Stephen Selby tells a heartbreaking story of one of London’s lost houses
When Wanstead House was built in 1722, it stood on the second largest parkland property in London, with only Hampton Court having more acres.
It was to be home to Viscount Castlemain and cost £360,000, but its opulent beginnings were to be cruelly torn down.
The history of this forested expanse, a mile wide and nearly two miles north to south, dates back to Roman times.
It was used for hunting by Henry VII. Henry VIII lived there for a while and later it was occupied by, amongst others, Sir John Heron and Lord Richard Rich, who subsequently sold it to Robert Dudley, 1st Earl of Leicester.
Viscount Castlemain had inherited the property from his half brother, Sir Josiah Child, second baronet and governor of the East India Company.
The family were also descended from the banking business of Child and Co.
The house was commissioned in 1715 by Sir Richard Child, who by the time it was completed had been created 1st Viscount Castlemain.
However, despite its sumptuous trappings, it survived precisely 100 years, no more. Simply because without male issue, the English law of primogeniture meant that when the title passed to his daughter Catherine, she would relinquish all on marriage.
Refusing the offer of her hand by George the Prince Regent, instead she married a high society gambler and womaniser.
The fine neo-Palladian mansion and surrounding estate with its fabulous trees had been designed and laid out by two of the most successful authorities of their era, Scottish architect Colen Campbell, who designed Blenheim Palace, and garden designer George London, who laid out the Hampton Court and Castle Howard gardens among others.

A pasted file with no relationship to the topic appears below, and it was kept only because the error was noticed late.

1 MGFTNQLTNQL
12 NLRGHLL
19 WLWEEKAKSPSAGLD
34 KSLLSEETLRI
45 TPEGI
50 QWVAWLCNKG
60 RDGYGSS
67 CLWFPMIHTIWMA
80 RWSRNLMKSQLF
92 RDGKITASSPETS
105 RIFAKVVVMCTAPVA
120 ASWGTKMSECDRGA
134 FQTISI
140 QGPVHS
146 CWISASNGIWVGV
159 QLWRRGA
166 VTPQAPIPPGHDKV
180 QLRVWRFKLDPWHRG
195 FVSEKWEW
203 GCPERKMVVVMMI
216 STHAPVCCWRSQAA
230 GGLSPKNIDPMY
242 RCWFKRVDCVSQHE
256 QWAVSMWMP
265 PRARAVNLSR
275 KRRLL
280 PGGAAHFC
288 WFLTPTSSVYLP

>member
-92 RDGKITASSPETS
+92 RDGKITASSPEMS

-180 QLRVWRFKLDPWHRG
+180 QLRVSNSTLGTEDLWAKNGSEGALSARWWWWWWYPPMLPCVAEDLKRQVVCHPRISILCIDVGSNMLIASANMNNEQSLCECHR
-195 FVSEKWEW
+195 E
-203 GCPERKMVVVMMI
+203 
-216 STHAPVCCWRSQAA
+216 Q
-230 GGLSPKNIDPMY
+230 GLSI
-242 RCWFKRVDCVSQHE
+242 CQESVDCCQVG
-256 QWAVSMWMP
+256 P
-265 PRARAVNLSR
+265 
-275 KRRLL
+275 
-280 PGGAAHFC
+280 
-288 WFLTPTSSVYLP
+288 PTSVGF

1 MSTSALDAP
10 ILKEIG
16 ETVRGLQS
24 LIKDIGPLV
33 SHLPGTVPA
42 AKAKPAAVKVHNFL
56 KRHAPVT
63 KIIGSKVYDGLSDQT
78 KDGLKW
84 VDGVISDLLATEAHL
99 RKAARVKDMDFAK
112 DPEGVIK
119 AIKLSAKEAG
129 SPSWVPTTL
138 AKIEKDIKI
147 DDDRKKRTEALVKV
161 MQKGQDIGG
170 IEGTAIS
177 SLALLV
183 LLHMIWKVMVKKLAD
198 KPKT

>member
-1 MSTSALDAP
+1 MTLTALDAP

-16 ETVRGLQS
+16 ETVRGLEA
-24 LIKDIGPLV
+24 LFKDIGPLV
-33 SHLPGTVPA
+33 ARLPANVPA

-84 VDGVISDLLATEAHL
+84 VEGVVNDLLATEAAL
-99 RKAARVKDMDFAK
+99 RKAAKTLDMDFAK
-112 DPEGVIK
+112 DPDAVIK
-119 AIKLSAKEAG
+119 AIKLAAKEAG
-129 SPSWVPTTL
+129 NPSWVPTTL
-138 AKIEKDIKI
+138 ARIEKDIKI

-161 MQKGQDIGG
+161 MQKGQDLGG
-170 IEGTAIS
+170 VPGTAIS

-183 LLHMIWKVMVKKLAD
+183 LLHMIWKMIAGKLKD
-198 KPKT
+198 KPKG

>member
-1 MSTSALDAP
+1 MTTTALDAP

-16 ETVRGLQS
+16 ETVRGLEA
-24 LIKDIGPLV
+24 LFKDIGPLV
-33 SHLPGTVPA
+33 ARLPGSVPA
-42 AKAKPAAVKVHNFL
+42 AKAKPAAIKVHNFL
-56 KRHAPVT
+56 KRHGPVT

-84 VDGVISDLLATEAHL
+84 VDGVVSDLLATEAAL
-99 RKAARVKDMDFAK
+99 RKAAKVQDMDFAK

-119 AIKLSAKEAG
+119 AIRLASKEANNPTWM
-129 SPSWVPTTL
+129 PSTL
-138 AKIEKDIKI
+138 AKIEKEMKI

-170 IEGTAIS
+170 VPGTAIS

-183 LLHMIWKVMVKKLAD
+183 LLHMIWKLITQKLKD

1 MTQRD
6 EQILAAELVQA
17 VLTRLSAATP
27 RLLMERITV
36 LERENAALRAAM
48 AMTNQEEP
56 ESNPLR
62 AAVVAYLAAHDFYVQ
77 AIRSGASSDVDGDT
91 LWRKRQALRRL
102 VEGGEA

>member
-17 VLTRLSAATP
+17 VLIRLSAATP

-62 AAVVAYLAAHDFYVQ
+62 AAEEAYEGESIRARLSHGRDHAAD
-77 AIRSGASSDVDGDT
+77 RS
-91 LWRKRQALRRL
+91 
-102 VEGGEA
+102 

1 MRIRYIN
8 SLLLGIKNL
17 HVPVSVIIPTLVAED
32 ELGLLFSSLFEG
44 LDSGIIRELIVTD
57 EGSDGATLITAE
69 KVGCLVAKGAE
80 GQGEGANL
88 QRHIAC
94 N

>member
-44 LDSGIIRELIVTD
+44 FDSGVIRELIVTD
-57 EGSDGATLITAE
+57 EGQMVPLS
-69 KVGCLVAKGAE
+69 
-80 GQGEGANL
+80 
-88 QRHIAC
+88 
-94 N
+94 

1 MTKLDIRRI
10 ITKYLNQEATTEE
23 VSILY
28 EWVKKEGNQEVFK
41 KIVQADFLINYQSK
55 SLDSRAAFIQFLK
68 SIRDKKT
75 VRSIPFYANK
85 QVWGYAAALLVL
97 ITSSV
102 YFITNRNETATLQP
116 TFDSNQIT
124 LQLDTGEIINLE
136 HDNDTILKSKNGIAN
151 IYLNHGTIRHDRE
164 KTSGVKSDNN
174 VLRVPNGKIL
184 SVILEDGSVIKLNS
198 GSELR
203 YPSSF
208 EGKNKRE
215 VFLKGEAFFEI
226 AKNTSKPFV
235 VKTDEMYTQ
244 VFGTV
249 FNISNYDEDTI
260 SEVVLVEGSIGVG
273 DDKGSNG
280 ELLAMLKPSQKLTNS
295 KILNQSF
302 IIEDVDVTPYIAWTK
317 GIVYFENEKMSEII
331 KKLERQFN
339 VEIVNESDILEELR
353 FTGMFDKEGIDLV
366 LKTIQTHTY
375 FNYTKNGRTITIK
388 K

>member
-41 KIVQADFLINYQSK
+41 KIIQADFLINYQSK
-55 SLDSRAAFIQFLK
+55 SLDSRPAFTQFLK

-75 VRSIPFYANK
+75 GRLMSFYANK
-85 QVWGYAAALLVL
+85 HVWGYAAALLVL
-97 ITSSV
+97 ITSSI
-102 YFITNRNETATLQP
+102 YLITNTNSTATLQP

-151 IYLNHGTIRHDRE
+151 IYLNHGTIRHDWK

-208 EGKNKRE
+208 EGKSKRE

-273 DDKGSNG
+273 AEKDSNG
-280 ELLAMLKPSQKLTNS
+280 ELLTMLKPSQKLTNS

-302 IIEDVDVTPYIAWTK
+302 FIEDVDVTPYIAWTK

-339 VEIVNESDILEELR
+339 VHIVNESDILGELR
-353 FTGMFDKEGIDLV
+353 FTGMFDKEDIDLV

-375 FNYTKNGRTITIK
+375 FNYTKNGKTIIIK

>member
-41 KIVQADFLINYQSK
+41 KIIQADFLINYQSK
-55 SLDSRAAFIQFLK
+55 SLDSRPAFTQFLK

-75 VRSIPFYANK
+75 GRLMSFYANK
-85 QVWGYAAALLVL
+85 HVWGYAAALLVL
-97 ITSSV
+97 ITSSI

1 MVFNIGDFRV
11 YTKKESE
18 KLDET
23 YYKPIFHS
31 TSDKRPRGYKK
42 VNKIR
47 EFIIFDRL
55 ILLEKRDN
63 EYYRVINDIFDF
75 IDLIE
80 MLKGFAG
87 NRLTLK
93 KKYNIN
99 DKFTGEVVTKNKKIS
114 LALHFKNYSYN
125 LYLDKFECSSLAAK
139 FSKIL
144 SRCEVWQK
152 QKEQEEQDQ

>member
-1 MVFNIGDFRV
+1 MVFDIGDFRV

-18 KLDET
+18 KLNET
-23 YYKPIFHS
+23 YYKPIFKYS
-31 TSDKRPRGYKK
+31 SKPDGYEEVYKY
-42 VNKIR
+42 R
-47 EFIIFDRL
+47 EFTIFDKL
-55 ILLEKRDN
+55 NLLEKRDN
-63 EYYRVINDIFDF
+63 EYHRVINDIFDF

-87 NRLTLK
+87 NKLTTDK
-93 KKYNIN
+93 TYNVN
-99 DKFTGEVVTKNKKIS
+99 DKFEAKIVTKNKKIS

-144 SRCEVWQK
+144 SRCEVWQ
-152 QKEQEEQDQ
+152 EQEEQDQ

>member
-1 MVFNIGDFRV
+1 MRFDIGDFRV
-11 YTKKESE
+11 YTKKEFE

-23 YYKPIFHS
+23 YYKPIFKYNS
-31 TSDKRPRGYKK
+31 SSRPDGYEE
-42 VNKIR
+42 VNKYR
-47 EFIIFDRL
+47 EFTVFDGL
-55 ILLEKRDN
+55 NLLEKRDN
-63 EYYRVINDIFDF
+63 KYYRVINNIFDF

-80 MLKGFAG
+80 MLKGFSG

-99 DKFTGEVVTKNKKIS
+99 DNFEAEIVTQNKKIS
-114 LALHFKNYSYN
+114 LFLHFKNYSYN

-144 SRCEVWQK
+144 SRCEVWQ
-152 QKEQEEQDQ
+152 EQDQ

Catherine Tylney-Long inherited Wanstead House in 1805, making her, after royalty, the richest person in England with an annual income of £80,000.
In 1812, aged 23, she married the notorious rake William Wellesley-Pole, nephew of the Duke of Wellington, thus relinquishing her entire entitlement to the estate.
He secured a mortgage for £250,000 with the marriage settlement and proceeded to gamble away the entire estate within just ten years.
His main creditor was a building company which sold off every single item within the property. The house was demolished and the contents sold for just £10,000.
It was said that Catherine died aged only 35, perhaps of a broken heart. She was penniless.
Her story is told in a book by Geraldine Roberts, The Angel and the Cad – Love, Loss and Scandal in Regency England.
Nearly a century after it was laid out by London, Wellesley-Pole engaged landscaper Humphry Repton to relook at the gardens and some of his work can still be seen today.
After Catherine’s death, Wellesley-Pole sought control over his children, especially the oldest, William, who was in the care of her two sisters.
Catherine’s fortune had now devolved to William and The Duke of Wellington intervened to keep him from his father’s clutches.
When found in contempt of court, Wellesley-Pole Snr was, as a result, committed to the Fleet prison by Lord Brougham in July, 1831.
For some time later he was in and out of court on charges of libel, and various other matters relating to his quest for custody of his children.
He lived for a time in Brussels to avoid creditors, and later back in England on a small pension of ₤10 a week. From 1842 he was styled Viscount Wellesley, and succeeded his father as Earl of Mornington in 1845.
He died from heart disease in his London lodgings in 1857.
His obituary read: “A spendthrift, a profligate, and a gambler in his youth, he became debauched in his manhood… redeemed by no single virtue, adorned by no single grace, his life gone out even without a flicker of repentance”.